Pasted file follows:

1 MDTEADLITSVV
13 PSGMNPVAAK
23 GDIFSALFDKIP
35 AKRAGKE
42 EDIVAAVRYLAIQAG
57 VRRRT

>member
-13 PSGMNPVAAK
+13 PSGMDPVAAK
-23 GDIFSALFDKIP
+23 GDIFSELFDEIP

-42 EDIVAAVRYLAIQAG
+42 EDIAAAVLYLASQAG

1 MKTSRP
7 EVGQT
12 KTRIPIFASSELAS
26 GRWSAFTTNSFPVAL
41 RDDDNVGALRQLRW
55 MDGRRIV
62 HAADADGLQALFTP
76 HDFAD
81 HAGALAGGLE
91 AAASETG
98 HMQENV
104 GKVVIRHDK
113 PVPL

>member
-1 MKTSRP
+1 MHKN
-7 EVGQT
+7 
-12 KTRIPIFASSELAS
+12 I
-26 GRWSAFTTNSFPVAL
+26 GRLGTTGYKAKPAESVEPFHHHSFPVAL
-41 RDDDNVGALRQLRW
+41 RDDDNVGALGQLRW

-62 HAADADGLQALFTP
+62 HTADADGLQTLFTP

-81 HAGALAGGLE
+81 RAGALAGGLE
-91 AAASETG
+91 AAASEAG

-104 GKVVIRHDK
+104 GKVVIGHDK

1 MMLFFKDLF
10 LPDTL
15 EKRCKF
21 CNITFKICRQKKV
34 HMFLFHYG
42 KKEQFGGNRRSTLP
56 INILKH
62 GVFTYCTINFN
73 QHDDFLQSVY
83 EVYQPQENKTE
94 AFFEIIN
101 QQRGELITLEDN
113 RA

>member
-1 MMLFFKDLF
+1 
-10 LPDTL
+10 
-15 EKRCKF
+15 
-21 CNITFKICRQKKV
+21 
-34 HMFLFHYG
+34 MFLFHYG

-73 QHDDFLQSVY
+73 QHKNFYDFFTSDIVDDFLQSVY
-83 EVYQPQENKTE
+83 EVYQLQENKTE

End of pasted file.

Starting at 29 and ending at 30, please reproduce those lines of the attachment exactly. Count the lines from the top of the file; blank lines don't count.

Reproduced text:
+1 MHKN
-7 EVGQT